I use this particular case to present a few characteristics that occur inside the pump.  With an A or AA impeller, there is 1/8" of total clearance between the impeller and the Inside Diameter (ID) of the bowl flange or a 1/16" gap all the way around.

Should I have installed a shouldered wear ring, the transition of water flowing from the impeller into the bowl would be near perfect.

Should I change back to the B+ (or smaller) impeller that was in it when I bought it, the gap between the impeller and bowl flange would resemble a hot dog in a hallway.  The mismatch becomes insignificant, however the added volume around the impeller becomes an area of turbulence.

Some people will cut the suction surface of the bowl to remedy that mismatch.  This has the additional advantage of reducing the overall volume that has to be displaced before pressure can build, however it can cause a slew of problems.  The bowl registers to the suction housing by its face and ID.  This register is the foundation of the concentricity between the shaft and bearings and therefore the impeller and wear ring.  Facing the bowl is not recommended because you can end up with interference between the impeller and wear ring or worse.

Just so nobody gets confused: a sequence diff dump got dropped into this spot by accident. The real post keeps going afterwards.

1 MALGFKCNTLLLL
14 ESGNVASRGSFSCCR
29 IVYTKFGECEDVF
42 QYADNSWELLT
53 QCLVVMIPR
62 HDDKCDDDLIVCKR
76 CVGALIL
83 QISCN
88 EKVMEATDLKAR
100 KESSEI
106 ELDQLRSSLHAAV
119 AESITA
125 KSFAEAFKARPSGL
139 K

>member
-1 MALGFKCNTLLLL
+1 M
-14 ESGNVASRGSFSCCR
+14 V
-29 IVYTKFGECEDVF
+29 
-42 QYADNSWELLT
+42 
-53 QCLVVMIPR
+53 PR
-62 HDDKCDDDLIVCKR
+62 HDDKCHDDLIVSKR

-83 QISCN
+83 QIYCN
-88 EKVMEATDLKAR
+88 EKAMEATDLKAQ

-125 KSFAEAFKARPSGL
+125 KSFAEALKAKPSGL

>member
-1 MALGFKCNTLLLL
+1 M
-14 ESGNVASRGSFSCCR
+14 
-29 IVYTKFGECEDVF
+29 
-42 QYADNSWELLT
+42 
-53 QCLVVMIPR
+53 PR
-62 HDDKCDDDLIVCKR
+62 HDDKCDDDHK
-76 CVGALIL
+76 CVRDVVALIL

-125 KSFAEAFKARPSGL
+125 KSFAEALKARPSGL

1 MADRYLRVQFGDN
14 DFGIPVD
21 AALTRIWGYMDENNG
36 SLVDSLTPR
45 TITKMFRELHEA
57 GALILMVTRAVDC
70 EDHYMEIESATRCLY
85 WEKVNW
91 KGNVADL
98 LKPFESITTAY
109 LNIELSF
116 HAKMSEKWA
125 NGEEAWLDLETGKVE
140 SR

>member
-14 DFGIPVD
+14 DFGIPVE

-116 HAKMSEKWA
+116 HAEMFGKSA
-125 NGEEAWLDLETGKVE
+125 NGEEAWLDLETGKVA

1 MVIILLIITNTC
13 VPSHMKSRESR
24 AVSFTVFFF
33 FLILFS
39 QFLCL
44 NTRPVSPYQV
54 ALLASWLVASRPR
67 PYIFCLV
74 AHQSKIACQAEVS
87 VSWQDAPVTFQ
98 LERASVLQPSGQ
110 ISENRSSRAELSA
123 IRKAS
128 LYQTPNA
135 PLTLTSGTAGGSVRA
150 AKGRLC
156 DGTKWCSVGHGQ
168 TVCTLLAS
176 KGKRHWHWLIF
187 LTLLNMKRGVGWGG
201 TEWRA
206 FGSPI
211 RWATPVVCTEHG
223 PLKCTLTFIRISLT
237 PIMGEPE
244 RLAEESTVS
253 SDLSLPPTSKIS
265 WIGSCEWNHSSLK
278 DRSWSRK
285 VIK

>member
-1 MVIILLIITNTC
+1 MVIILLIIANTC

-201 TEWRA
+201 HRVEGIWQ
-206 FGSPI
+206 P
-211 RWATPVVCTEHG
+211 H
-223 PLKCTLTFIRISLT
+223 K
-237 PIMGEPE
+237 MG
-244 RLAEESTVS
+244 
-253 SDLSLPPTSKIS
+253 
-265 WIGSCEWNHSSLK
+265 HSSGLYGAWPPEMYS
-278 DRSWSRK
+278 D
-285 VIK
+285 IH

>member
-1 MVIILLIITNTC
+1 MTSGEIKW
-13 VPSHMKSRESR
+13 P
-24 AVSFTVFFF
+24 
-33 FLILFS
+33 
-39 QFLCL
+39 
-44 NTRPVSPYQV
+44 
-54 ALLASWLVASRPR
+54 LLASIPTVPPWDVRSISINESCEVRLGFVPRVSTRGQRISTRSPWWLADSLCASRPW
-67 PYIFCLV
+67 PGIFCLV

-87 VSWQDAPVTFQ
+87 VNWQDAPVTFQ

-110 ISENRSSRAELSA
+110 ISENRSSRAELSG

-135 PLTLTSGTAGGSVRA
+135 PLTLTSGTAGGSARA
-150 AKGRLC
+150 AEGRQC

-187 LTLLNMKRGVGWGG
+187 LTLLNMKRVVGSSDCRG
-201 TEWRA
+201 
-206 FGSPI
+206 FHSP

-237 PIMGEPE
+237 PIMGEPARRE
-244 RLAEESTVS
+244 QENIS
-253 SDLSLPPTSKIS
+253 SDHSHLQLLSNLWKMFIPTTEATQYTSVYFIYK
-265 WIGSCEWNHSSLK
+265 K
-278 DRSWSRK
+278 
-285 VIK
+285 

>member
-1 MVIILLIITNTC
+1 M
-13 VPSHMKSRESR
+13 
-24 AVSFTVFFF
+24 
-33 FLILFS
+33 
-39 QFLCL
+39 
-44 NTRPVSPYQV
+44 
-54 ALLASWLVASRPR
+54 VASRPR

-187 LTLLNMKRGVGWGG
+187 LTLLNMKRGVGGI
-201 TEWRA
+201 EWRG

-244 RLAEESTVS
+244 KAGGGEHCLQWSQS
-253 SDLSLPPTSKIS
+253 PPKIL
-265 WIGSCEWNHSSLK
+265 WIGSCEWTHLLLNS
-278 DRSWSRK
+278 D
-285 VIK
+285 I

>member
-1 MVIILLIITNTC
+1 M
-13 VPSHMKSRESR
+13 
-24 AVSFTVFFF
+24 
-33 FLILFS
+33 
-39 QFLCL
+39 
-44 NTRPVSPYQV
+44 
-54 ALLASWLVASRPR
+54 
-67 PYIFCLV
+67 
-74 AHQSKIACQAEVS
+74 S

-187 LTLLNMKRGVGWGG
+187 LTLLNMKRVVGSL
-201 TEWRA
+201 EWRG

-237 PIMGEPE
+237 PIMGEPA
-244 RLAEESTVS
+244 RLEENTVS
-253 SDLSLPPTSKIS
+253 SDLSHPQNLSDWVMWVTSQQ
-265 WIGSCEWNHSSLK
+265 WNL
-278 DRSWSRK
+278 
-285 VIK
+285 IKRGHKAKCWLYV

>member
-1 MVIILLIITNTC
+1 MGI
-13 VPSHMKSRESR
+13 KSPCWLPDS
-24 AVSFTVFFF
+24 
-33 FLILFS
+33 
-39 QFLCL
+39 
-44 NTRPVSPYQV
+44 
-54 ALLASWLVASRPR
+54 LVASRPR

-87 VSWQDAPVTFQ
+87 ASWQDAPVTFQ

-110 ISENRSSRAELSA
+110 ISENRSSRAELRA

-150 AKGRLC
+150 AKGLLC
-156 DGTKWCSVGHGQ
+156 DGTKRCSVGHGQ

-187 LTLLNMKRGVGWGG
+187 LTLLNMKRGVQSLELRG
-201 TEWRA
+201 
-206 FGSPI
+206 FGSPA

Jack McClure of MPD will radius the edge of the bowl flange just for the very reason you mentioned.  This does not compromise the bowl location.

I have been contemplating a stuffer for this area along with a viable machining operation.  That's low on my list of priorities.

Bottom line, this is all fascinating and I love to ponder jet pump efficiency, but it is all really much ado about nothing.  There are some really quick jet boats where these mods were never performed and I doubt they would see any gain from having them done.  We always tell customers that there are other things you should do that provide more bang for the buck.  If you look at any jet boat as a system, there are always areas where efficiency can be improved.  Start with the biggest gains first.
"I want to roll with my brother Joe" - Joe Bateman - January 29, 1950 ~ November 27, 2013